In the year that BrightSparkz Tutors has been providing film production companies with on-set (location) tutors and childminders, our tutors have travelled all over South Africa, from Mpumalanga and the Drakensberg, to the Cederberg and all over Cape Town. No day is ever the same, with stunts taking place, weather being made, crazy costumes and crazier make up, and incredible sets being built overnight. One thing stays the same – this is a film set, not a school, and children partaking as lead actors or extra’s need to be kept occupied, safe, and ready to head to set at a moment’s notice.

Any minor working on a filmset must legally be accompanied by a childminder. This role frequently extends to tutoring, as the school-ages actors and extras are often out of school for days or weeks at a time while filming, and someone needs to ensure their daily schooling requirements are met!

Schooling starts when the children sign in, and location tutors check up on their schooling needs and homework, which subjects they need help with today and what their schedule will be like. BrightSparkz ensures that there is a tutor on set that can handle questions from any major subject (Maths, Science, English and Afrikaans, and others if necessary – this sometimes includes other countries’ curricula!). Once on set, and in-between takes, the books come out. BrightSparkz’ childminders and tutors help the children through any tough course work, helping them through any school-related problems they may be having, as well as supervising homework and studying. It’s important for the children to stay up to date with their school work, and do something productive with all the time spent waiting around!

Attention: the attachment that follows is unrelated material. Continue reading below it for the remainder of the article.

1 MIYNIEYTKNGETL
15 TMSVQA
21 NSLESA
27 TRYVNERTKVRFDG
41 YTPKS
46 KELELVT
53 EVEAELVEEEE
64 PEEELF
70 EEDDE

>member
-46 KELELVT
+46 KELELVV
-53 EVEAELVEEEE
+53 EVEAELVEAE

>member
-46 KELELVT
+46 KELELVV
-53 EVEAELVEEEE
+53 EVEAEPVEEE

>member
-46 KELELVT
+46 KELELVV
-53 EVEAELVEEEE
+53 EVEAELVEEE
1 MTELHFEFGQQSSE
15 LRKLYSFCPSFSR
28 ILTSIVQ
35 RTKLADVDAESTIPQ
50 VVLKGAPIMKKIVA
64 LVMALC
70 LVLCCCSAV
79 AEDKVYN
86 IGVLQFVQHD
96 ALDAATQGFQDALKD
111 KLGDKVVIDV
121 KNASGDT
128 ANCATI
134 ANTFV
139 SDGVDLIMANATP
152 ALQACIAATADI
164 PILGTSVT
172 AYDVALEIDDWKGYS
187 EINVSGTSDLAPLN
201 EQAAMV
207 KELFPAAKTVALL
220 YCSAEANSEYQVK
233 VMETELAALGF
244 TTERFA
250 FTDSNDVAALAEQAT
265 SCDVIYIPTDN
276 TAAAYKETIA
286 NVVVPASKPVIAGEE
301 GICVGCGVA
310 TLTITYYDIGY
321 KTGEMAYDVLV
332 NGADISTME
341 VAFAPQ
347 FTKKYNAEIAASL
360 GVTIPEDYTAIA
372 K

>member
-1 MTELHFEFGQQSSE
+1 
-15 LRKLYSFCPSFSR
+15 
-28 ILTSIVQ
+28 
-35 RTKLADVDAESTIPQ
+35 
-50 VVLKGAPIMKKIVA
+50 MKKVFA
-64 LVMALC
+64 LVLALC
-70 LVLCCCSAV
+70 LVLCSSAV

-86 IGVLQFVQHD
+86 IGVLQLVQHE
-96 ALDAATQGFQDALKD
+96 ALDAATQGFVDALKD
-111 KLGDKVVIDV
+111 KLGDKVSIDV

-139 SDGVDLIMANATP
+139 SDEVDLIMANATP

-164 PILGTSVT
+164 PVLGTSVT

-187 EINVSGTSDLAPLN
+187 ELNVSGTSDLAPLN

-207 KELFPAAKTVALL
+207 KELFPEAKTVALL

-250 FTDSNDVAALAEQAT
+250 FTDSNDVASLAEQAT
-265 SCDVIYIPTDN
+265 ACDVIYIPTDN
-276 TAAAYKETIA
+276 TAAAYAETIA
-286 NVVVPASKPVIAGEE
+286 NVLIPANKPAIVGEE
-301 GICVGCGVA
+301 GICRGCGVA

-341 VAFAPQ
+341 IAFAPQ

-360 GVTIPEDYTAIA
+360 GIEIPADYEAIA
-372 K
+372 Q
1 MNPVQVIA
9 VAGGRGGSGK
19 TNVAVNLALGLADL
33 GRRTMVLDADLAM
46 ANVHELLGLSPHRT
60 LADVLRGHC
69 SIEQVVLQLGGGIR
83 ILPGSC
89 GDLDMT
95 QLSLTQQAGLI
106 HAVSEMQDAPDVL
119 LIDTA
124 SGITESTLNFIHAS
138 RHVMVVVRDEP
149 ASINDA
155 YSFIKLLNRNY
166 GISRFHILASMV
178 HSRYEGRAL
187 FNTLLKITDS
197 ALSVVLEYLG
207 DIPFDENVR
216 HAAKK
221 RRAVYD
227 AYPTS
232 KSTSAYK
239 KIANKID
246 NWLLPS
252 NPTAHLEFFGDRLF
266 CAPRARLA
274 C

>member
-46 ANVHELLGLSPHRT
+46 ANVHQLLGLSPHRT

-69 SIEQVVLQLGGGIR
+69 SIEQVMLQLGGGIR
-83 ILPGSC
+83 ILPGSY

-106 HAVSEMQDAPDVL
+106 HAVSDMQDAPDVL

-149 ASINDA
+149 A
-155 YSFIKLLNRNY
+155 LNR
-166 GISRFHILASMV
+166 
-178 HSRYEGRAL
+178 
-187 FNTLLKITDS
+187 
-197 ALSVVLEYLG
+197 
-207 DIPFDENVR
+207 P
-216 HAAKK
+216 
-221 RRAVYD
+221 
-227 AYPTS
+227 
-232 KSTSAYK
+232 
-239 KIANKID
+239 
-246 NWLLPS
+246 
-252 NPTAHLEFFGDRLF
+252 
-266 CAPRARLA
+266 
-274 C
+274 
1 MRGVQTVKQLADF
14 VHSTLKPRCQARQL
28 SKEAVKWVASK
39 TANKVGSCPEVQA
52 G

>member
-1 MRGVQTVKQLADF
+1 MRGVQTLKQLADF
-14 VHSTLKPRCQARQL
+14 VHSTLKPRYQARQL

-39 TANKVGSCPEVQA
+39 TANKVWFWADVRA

Location tutors and child minders also act as a go-between for staff and school-aged actors/extras, shuttling them to set when needed, collecting them for meals and scenes, and ensuring that all children are where they should be, when they should be there! (Our tutors sometimes need eyes at the back of our heads, and on the sides!). A major concern on set is safety. Any set always has a great deal of heavy equipment, cables, cameras – and this just the smaller things. Stunts and explosions, fire or snakes and scorpions are just some of the things that threaten the children’s safety. It is also these things that amaze the children as they watch a stunt or listen to a snake wrangler explain the way the snakes’ poison works (a lesson they will never forget – no books or tests required!).